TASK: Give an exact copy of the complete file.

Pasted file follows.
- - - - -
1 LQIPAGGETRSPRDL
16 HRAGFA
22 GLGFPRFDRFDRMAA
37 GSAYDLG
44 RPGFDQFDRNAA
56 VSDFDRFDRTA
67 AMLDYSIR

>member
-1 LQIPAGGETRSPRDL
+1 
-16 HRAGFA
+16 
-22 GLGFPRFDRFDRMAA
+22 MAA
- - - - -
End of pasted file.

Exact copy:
1 LQIPAGGETRSPRDL
16 HRAGFA
22 GLGFPRFDRFDRMAA
37 GSAYDLG
44 RPGFDQFDRNAA
56 VSDFDRFDRTA
67 AMLDYSIR

>member
-1 LQIPAGGETRSPRDL
+1 
-16 HRAGFA
+16 
-22 GLGFPRFDRFDRMAA
+22 MAA